FOLK SESSION – Howard Arms - Brampton

Our first session of 2020 observed a Scottish theme, in honour of impending Burns’ Night.  It was a pleasure to welcome newcomers Alan Bryans and Suze, visiting us from Newcastle, and Mick who likes us so much that he came all the way from Lincoln again.

We covered a fair bit of Scottish geography, from Maxwelton in Dumfriesshire (Annie Laurie – Phil) to B****y Orkney (Adrian – tsk!).  Alan Jefferson set off to the Coolins of Skye via The Road to the Isles; Steve was homesick for The Valley of Strathmore (Angus) and Christine for The Dark Island (Benbecula); Eileen on concertina ventured to the Banks and Braes o’ Bonnie Doon (Ayrshire) and Sally invited us to join her on a very long hike in the Uist Tramping Song. Sam met Nancy Whisky in Glasgow and came away a poorer, wiser man.  

Songs by Burns himself featured several times in the evening, ranging from his anti-slavery protest The Slave’s Lament (Gerda) through the tender love-songs Ca’ the Yowes (Maddy) and Ae fond kiss (Christine) to the saucy Coming through the Rye (Ruth) and the outright boast Wantonness (Katy).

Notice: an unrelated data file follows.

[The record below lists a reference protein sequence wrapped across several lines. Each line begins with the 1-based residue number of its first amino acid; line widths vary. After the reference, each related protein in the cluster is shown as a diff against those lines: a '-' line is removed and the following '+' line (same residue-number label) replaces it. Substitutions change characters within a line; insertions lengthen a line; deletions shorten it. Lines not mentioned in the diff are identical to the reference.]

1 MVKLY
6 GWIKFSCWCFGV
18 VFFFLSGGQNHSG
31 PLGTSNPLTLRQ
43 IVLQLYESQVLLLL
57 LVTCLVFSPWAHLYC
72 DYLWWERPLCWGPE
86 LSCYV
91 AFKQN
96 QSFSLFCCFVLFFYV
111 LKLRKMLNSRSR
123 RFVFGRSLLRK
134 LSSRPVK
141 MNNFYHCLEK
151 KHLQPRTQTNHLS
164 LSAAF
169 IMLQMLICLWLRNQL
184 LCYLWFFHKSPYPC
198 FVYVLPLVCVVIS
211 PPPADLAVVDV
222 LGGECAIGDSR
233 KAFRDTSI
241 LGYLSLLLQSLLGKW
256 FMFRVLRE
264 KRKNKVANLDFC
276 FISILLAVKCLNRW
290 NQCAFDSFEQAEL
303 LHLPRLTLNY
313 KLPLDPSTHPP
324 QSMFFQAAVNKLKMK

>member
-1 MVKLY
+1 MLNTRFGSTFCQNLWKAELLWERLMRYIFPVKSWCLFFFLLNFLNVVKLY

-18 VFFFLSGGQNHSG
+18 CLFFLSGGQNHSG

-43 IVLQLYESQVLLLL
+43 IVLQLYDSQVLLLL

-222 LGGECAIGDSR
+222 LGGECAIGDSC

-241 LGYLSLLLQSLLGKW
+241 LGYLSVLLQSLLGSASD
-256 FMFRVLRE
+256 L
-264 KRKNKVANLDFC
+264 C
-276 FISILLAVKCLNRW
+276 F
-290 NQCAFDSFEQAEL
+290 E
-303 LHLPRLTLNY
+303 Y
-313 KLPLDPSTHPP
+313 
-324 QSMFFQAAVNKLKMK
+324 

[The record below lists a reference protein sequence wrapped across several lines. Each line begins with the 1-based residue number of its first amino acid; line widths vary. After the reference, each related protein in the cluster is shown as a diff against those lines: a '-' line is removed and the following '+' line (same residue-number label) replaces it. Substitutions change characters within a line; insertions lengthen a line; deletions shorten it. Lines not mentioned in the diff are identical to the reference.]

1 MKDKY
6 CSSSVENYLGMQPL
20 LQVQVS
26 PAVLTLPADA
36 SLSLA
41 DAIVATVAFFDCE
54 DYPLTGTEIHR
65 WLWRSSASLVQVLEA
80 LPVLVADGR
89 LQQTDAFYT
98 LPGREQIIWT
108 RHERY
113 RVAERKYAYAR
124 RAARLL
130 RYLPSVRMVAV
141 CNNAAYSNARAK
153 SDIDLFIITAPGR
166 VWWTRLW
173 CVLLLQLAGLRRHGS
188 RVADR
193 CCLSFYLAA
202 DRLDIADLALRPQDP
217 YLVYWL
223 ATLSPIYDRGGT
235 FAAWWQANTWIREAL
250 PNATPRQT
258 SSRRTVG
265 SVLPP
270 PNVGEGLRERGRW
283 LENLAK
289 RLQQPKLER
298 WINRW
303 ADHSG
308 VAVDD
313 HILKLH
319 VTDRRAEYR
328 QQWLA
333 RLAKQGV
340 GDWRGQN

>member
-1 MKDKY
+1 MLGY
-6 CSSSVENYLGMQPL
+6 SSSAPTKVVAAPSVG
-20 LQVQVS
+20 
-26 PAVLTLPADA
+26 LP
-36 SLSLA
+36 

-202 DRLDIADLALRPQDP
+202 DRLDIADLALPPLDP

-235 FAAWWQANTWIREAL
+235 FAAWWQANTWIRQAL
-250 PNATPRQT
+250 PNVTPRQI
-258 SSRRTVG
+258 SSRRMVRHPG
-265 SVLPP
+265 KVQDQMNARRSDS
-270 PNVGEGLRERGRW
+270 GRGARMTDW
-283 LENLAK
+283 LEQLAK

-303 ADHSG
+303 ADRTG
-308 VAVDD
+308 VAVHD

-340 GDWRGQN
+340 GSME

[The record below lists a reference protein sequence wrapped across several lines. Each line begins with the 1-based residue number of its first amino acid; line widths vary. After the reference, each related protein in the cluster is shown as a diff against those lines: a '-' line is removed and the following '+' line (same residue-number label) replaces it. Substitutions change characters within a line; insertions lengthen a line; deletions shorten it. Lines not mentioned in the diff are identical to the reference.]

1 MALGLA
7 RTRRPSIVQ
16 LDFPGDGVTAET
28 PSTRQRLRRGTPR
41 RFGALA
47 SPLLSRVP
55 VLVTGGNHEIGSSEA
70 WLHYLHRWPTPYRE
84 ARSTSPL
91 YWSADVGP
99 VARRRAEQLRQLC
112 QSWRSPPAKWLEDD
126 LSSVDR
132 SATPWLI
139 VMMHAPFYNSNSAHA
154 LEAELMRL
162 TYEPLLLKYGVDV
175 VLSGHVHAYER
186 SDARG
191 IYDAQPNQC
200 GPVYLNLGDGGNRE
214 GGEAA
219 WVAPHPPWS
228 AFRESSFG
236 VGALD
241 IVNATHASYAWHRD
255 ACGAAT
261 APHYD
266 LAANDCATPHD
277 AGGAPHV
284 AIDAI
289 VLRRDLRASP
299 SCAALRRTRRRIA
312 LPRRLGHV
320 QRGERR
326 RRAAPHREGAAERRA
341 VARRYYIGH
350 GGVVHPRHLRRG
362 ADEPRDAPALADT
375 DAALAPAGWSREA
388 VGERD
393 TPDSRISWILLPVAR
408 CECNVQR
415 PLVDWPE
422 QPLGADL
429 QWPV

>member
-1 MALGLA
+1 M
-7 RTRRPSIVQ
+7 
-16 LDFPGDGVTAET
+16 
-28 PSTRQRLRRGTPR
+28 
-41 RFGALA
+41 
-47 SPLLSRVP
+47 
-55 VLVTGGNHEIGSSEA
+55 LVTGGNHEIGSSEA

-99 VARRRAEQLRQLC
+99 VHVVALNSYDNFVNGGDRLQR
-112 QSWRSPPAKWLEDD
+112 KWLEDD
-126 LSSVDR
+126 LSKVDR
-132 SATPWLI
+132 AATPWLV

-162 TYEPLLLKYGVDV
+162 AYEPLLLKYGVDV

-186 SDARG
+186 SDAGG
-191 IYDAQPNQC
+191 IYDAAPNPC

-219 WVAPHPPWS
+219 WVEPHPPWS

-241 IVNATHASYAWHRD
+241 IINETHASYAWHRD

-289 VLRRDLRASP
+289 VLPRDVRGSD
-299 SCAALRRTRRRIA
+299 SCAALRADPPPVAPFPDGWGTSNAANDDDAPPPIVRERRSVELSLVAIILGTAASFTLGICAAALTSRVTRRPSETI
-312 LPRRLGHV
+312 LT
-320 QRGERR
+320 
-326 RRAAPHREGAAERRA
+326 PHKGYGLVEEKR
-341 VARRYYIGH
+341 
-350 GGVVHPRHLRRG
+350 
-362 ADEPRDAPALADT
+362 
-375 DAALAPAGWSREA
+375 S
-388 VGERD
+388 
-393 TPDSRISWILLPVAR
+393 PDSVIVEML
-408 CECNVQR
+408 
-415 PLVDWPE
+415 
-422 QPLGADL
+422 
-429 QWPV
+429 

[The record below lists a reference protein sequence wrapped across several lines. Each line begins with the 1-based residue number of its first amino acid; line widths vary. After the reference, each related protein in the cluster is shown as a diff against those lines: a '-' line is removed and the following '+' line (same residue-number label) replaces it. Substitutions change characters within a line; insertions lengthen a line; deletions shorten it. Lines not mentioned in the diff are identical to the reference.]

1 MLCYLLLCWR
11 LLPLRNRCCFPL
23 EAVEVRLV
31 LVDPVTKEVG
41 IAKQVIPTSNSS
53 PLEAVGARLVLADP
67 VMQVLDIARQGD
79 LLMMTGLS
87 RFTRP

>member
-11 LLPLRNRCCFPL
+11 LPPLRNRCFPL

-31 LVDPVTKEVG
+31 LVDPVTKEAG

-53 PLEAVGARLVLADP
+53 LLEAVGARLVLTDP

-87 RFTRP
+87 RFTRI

Mary had leg-pulling fun with the Scottish theme in the poem The Haggis Season and Anne teased us with a series of non-Scottish songs that nonetheless mention Scotland, starting with Flanders and Swann’s Song of Patriotic Prejudice.  Some of the connections became – ahem – tenuous!  Alan Bryans told us with a straight face that the eponymous hero of The Hedgehog ‘was definitely a Scottish hedgehog’ (hmmm).  Suze entertained us with an ingenious song about Anticrastination (the opposite of procrastination). And Mick, accompanying himself on Q-chord, frankly stated that the touching and sorrowful On the bus to St Clouds had no Scottish connections.

We next meet on Tuesday, 18th February at 8pm in the Howard Arms, Brampton.  The theme for February will be ‘love’

And for anyone who likes to prepare well in advance, the theme for March, in honour of St David and St Patrick, will be Welsh and Irish;

And for April, in honour of St George, it will be English.


January  Review